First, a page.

Forget perfection – laid-back, honest living is what’s on trend now
By WGSN Insider

The shift towards more relaxed living isn’t just about a certain look, it’s about achieving happiness too. Charlie Marshall, Founder of Loaf, blogs on what lifestyle means now

Aug 20, 2015
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The one consistent trend we’ve seen in the seven years since I founded Loaf is the shift towards honest, laid-back living. We’re fans of perfectly imperfect and easy-going interiors. It’s okay if sometimes you don’t make the bed in the morning or you kick your shoes off next to the sofa – this relaxed lifestyle has become synonymous with what we do. It’s our mission to make laid-back furniture for people to put their feet up and lead happier, more relaxed lives.

This ethos runs through all of our photography and styling. There’ll be an open book on the arm of a sofa, a cup of tea on the side and maybe a half-eaten buttered crumpet at the kitchen table. It’s realistic, obtainable and unintimidating.

More of us are knocking down the walls in favour of open plan living so the boundaries between formal rooms and defined spaces have become blurred. This call for flexibility is seen in how we’re using and furnishing our rooms too. Open plan living/dining/kitchen setups accommodate our busy, multitasking lives more easily. This is especially true of those compact London homes that need to work their hardest in terms of function, looks and comfort.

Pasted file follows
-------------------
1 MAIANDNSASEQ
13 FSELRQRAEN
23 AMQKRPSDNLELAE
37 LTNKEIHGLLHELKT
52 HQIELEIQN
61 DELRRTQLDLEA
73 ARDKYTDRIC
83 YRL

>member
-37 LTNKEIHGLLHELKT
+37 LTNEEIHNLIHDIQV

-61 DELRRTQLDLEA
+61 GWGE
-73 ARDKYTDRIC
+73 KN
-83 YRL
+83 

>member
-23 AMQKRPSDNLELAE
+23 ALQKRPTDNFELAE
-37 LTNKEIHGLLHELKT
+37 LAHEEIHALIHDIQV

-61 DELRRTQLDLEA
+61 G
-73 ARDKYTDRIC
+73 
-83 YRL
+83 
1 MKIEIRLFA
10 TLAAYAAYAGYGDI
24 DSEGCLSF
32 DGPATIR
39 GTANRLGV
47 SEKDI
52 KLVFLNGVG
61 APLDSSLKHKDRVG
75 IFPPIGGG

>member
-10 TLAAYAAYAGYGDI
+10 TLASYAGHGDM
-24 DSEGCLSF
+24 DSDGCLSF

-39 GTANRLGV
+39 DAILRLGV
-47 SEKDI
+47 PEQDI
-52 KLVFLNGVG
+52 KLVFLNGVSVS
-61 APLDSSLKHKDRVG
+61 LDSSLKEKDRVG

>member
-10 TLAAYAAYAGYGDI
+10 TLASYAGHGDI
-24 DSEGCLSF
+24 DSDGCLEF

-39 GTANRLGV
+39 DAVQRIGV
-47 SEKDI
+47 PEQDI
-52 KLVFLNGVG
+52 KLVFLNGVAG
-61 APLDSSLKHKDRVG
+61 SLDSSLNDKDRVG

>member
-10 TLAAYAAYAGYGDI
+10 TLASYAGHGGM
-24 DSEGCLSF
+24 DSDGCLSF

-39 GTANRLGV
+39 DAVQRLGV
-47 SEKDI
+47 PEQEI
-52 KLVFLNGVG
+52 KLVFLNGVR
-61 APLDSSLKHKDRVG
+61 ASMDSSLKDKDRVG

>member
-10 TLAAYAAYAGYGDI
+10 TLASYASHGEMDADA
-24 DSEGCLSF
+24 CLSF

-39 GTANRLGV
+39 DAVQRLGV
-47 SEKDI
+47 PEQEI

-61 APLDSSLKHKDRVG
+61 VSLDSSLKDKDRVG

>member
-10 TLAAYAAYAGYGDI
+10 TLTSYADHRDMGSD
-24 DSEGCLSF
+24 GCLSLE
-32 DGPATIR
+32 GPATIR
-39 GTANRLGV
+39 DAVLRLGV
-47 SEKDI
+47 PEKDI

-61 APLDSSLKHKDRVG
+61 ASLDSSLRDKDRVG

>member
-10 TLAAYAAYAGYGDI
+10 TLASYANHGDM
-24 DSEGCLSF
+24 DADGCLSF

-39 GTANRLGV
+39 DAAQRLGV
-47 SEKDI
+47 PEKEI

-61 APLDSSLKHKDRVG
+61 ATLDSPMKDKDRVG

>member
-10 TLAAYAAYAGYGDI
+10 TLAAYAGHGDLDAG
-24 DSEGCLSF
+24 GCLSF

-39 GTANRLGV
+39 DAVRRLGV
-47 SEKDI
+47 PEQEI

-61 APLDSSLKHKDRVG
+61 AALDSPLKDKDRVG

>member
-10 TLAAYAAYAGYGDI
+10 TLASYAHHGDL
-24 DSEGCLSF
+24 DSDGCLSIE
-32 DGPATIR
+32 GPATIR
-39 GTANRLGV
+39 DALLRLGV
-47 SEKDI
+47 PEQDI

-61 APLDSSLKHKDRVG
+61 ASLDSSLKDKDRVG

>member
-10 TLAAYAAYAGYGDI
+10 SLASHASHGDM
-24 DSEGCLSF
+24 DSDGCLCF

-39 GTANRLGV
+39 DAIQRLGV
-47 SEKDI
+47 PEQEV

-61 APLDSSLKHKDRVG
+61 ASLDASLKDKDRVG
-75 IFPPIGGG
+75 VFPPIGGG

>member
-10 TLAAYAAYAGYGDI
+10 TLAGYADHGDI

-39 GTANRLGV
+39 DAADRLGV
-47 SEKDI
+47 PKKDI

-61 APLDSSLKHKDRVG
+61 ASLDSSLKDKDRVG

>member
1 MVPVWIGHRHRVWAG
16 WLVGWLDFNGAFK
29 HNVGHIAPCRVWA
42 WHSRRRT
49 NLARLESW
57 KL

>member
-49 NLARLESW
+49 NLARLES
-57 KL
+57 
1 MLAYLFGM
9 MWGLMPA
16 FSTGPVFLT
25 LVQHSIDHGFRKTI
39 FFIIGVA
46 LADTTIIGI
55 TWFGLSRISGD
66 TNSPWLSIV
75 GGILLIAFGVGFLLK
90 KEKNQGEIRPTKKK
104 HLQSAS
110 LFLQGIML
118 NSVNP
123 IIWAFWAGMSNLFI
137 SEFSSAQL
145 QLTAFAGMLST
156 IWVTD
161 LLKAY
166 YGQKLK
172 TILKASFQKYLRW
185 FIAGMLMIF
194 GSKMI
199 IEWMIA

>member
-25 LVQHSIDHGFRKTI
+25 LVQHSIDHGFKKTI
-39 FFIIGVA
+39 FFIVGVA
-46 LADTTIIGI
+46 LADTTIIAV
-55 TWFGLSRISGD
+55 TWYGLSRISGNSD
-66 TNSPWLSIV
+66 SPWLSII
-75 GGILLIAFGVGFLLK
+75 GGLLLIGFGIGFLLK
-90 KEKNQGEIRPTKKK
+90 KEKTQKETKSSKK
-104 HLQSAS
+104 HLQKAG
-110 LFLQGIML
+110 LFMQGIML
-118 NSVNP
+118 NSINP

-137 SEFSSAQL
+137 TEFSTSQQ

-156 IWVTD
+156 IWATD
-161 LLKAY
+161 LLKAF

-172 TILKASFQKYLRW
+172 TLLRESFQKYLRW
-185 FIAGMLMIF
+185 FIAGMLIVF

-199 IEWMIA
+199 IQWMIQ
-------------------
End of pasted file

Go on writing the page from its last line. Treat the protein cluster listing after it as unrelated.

Home should be the place where you put your feet up and switch off. Embrace schlepping clothes (the kit that’s bordering on pyjamas but you can still pop to the corner shop in!) and pick out furniture that makes you feel comfy and happy. Crushed linen sheets are great because they don’t need ironing and you can pop them straight from the dryer onto the bed. Reclaimed timbers work really well with this laid-back look, plus their characterful nicks and knocks just get better with age. But it’s loosely upholstered and insanely comfy sofas that are the ultimate loafing machines.

People ask me where I get inspiration and as I travel a fair amount, I pick it up all over. It can be anything from an antique French bed at a Parisian flea market or a cool, retro sofa in a Berlin hotel room. I also turn to Spanish Architectural Digest, Pinterest and architect Vincent van Duysen for inspiration in creating a nice looking, feel-good lifestyle.   

For me, laid-back living with the occasional unmade bed means a less up-tight approach to our homes. It’s allowing ourselves to be more honest, open and, dare I say, happy.

Like what you just read? Follow Charlie on Twitter and Instagram.

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